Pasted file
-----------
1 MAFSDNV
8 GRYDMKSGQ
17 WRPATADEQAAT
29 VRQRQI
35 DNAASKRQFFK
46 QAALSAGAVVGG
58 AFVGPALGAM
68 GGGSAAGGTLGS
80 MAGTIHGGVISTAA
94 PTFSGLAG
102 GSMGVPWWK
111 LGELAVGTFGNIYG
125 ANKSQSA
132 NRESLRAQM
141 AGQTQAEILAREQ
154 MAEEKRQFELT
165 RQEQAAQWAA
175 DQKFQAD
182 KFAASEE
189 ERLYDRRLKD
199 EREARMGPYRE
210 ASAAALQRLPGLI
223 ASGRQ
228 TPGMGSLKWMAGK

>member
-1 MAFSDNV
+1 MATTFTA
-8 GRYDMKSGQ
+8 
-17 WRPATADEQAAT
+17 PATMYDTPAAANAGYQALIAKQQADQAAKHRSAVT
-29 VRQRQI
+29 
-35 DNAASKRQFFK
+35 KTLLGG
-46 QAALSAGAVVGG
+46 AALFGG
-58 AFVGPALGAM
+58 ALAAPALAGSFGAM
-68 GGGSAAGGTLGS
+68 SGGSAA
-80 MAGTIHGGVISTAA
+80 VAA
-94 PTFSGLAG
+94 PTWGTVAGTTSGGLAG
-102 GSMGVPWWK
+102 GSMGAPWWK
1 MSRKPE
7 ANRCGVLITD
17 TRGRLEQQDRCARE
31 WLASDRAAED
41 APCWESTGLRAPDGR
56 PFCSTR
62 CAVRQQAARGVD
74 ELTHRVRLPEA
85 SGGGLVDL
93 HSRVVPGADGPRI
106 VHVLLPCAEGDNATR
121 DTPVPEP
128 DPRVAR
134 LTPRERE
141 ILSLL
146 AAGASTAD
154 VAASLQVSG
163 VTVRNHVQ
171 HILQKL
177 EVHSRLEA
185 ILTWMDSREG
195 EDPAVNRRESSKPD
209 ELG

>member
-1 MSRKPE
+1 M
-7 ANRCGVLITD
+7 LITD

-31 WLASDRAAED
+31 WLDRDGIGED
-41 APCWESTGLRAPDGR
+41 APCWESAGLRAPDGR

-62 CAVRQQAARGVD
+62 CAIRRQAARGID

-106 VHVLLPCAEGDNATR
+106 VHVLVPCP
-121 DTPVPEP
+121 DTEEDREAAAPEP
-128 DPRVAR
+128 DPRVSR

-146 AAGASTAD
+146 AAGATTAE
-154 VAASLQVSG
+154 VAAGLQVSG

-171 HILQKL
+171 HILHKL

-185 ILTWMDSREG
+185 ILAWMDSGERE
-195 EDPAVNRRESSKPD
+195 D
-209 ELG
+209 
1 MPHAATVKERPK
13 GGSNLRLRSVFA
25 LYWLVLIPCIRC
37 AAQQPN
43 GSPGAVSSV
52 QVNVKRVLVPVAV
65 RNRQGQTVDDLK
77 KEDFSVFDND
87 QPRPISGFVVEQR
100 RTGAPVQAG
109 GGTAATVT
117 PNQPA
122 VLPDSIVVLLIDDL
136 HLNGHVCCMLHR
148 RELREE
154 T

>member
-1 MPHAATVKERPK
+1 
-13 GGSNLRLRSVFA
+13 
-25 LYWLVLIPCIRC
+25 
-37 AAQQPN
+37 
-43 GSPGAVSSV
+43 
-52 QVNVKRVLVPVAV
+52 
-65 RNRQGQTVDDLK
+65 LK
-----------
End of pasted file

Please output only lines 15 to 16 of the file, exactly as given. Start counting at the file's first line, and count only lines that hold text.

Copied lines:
141 AGQTQAEILAREQ
154 MAEEKRQFELT